Thousands of lives could be saved each year if more was done to combat sepsis, a charity has said.
The UK Sepsis Trust said 14,000 lives could be saved across the UK each year if the Government took steps to raise awareness among the public and medics and if health officials tracked the care patients receive.
Bereaved mother Melissa Mead, whose son William died after medics failed to spot he had sepsis, is also calling for heightened awareness of the condition.
On Monday Mrs Mead and the charity are meeting key health officials, including Health Secretary Jeremy Hunt, to discuss what can be done to improve the care for patients with sepsis.
Mrs Mead, 29, from Penryn, Cornwall, is calling for a major new campaign to highlight the condition. Last month, a report into the death of 12-month-old William criticised GPs, out-of-hours services and a 111 call handler who failed to spot he had sepsis caused by an underlying chest infection and pneumonia.
She told the Press Association: "If our doctors aren't recognising sepsis how are parents supposed to recognise it? That is something I want to raise – how to we get that out there?
"It needs to be in packs which are given to first time parents, it needs to be on TV like the Fast stroke campaign and the meningitis campaign, it needs to be out there for the general public to grasp.
"When I called 111 I didn't know that William was seriously ill, I didn't collectively look at William's symptoms and think 'this is sepsis' because I didn't know what sepsis was.
"I was checking for rashes all over William because I knew what meningitis was but I didn't know what sepsis was."
Since the publication of the report into William's death, Mrs Mead has been contacted by three parents who have thanked her for saving the lives of their children because of the work she had done to raise awareness of sepsis.
"William changed my life, he made a difference in my life and changed it for the better and I just hope now that he can move forward and change other people's lives because it is the only way I can share my son now," she said.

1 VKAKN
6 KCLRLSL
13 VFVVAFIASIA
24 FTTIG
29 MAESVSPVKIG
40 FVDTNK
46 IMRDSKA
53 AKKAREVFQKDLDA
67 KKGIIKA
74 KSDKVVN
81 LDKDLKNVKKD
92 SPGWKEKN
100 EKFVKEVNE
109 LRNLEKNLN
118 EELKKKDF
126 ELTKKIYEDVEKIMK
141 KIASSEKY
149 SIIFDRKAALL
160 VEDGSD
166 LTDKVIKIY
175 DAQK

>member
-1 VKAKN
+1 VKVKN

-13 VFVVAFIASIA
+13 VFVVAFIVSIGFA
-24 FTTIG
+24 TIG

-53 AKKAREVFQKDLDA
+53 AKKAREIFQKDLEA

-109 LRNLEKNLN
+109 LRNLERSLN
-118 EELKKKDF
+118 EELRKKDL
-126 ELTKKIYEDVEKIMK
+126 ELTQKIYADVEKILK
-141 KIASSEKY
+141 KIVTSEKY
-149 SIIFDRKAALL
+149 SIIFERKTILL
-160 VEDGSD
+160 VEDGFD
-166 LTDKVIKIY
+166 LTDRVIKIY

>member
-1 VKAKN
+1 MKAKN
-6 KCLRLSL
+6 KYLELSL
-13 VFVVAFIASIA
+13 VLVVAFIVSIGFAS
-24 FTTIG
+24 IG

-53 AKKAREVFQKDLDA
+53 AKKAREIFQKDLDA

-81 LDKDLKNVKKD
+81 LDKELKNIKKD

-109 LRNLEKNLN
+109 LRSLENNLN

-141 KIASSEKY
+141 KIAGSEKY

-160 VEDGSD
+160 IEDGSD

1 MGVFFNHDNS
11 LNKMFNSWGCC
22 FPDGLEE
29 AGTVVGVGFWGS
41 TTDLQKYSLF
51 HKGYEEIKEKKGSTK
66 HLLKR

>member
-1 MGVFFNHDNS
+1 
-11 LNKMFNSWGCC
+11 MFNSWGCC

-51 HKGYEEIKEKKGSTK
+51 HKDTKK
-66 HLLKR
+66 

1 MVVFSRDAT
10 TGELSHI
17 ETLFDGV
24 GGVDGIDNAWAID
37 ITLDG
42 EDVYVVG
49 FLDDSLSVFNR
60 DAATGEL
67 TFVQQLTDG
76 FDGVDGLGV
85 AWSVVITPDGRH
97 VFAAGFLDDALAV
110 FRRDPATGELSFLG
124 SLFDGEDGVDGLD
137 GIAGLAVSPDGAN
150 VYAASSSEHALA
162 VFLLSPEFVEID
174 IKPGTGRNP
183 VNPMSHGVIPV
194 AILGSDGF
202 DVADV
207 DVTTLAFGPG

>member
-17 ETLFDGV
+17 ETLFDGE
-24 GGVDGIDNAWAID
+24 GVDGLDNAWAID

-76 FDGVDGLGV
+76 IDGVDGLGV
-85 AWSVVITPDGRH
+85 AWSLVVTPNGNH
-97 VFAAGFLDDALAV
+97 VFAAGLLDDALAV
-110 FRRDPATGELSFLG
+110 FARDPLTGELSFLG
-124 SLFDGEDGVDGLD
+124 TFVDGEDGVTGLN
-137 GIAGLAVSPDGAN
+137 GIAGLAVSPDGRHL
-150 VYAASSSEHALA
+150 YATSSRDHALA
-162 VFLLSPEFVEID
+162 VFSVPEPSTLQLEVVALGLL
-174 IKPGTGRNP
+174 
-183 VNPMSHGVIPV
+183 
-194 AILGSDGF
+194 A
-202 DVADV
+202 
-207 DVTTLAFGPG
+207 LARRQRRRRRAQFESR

At the meeting Mrs Mead also plans to talk about how officials can do more to ensure sepsis is recognised earlier and that it is dealt with in a timely manner.
Dr Ron Daniels, chief executive of The UK Sepsis Trust, is calling for a number of measures to improve outcomes for the tens of thousands diagnosed with sepsis each year, including a new awareness campaign, the setting up a national registry which tracks progress in sepsis care and better training for health professionals.
If the proposed measures were put in place thousands of lives could be saved, he said.
"An awareness campaign is something we've been calling for for a long time," he said.
"That of course is only a part of what's needed. We need to make sure that health professional education is robust and is mandated. We have to have a better measure of outcomes and we have to have some resources available that reward excellent care."
Dr Daniels said the latest figures show there are 44,000 deaths from sepsis each year.
"We conservatively estimate that we can save another 14,000 lives across the UK every year, and we would hope rather more than that," he added.
When the body is in sepsis, its immune system goes into overdrive which can lead to inflammation, swelling and blood clotting. This can lead to a decrease in blood pressure which can mean the blood supply to vital organs is reduced. If the condition is not treated quickly it can lead to multiple organ failure and death.
Early symptoms include fever, chills and shivering, a fast heartbeat and quick breathing. Symptoms of more severe sepsis or septic shock include feeling dizzy or faint, confusion or disorientation, nausea and vomiting, diarrhoea and cold, clammy and pale or mottled skin.